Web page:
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Thread: Scuff and level sanding?

  1. #1

    Default Scuff and level sanding?

    What grit do I use for scuff sanding after sealer coats and then what grits do I use for level sanding after lacquer coats? And are they both wet sanding?

  2. #2
    Registered User amowry's Avatar
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    Default Re: Scuff and level sanding?

    Gray Scotchbrite works well for scuffing after sealer coats. For sanding after initial coats I use 320 grit 3m Fre-Cut Gold (dry). Then I spray a few more coats and sand with 600 or 800. I don’t do any wet sanding until after my last coats of finish (lacquer or varnish) are on and have cured. I find dry sanding to be faster because I can see my progress more easily, and I don’t run the risk of swelling the wood if I sand through.

  3. #3

    Default Re: Scuff and level sanding?

    Any tricks for either process? I have basically two coats of sealer on although neither of them are very thick from what I can tell. Don't want to sand (scotchbrite) through them.

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    Default Re: Scuff and level sanding?

    Firstly, don't confuse sanding with Scotchbrite. Scotchbrite is basically a little coarse toothbrush kind of thing. It scuffs stuff up but it doesn't do any leveling like sandpaper. If you want to scuff at this point, you'll smooth things up a bit. You're unlikely to go through if you're easy on it. It's a worthwhile step. You won't be ready to do any leveling/sanding with 320 until you've got a few coats of finish on top of the sealer. That's when you will be at the most danger of going through because the finish will be pretty thin and you're going to sand it. Gently.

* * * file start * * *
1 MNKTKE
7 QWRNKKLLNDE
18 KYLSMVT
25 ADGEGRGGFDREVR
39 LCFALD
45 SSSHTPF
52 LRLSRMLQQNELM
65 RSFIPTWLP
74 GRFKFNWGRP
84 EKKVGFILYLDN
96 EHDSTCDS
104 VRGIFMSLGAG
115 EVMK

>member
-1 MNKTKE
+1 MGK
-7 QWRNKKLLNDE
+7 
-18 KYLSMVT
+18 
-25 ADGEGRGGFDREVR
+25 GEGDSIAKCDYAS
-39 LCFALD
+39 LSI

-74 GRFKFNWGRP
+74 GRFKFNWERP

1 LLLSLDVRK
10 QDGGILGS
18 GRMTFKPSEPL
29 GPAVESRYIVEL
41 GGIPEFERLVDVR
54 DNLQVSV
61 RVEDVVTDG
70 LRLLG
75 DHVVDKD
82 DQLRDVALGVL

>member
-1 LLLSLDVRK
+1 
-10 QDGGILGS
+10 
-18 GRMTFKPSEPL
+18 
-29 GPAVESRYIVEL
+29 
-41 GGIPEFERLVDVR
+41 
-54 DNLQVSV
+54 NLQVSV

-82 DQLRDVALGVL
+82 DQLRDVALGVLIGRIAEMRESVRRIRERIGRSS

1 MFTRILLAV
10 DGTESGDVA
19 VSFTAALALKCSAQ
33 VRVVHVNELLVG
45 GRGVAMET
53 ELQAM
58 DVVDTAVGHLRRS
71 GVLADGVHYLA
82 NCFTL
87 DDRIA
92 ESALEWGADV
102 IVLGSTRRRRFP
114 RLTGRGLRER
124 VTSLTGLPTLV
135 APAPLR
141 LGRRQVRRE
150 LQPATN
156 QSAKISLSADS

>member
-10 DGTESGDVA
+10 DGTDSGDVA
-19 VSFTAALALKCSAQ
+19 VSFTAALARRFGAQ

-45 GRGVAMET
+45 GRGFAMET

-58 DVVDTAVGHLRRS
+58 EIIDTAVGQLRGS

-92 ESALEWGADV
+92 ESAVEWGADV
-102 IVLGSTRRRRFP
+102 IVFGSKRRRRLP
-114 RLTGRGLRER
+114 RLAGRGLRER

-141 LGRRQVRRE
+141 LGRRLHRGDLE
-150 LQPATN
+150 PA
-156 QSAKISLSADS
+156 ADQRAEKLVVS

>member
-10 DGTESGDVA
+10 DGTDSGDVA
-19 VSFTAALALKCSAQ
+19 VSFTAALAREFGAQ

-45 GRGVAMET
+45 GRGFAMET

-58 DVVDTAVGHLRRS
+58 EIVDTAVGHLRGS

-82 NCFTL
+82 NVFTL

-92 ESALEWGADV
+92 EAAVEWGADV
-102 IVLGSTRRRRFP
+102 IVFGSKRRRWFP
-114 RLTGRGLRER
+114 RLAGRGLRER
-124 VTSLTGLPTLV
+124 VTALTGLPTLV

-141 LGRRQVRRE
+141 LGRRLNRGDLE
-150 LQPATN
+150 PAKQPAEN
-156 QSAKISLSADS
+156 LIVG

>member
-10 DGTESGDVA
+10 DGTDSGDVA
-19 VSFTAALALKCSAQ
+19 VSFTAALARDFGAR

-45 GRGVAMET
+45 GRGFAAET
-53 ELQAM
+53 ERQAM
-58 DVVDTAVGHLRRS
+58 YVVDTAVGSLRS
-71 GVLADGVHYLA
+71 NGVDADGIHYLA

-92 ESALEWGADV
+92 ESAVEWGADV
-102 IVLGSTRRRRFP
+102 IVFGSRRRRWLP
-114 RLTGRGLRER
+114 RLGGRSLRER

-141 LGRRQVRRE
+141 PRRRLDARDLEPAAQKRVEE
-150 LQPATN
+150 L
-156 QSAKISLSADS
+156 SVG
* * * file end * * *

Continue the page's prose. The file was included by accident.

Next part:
5. #5

    Default Re: Scuff and level sanding?

    #1 tip -- sand along the wood grain.

  6. #6
    Registered User amowry's Avatar
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    Default Re: Scuff and level sanding?

    Sorry, I may not have been clear—I wouldn’t sand the sealer coats because it would be extremely easy to sand through. The sealer I use is a light wash with basically no thickness. The Scotchbrite won’t cut through that but is effective at removing dust nibs and those errant maple fibers that sometimes pop up when you’re staining. It isn’t necessary but helps give you a slightly smoother base.

    I don’t do any sanding at all until after a full day’s coats (several single coats of lacquer), at which point I level sand completely with the 320P.

  7. #7

    Default Re: Scuff and level sanding?

    Quote Originally Posted by Dale Ludewig View Post
    Firstly, don't confuse sanding with Scotchbrite. Scotchbrite is basically a little coarse toothbrush kind of thing. It scuffs stuff up but it doesn't do any leveling like sandpaper. If you want to scuff at this point, you'll smooth things up a bit. You're unlikely to go through if you're easy on it. It's a worthwhile step. You won't be ready to do any leveling/sanding with 320 until you've got a few coats of finish on top of the sealer. That's when you will be at the most danger of going through because the finish will be pretty thin and you're going to sand it. Gently.
    Dale, the only non-abrasive Scotchbrite is the ‘aircraft cleaning pad’. Everything else contains (different) abrasive, the white pad 7445 I think is the mildest,, with removal similar to 0000 steel wool. But they all do what sandpaper does, except for being more conformable. Like sandpaper, they wear into finer grades with use. On a lathe, they wear quickly, sort of automatic grade change. I keep ‘worn out’ pads handy for polishing.

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    Default Re: Scuff and level sanding?

    Richard500, I didn't say Scotchbrite wasn't abrasive. It is. I said that one doesn't use it to "level" a finish.

  9. #9

    Default Re: Scuff and level sanding?

    Glad I asked the question. Picked up some gray scotchbrite and will try it tonight. Once I start on the lacquer coats and get into sanding, or screw up the scotchbrite portion tonight I’ll probably have more questions. Not really looking forward to the lacquer process, but I decided this first kit build is the place to just try things and make my major mistakes. Here goes nothin’........again.

  10. #10

    Default Re: Scuff and level sanding?

    So I need some help. I applied four light coats of lacquer and then let it dry for 24 hours. I’ve started to sand with 320 grit, but it’s causing the finish to get a little cloudy or dull looking. I tried a little 600 and that was actually worse. Is this normal? What am I looking for from sanding at this point?

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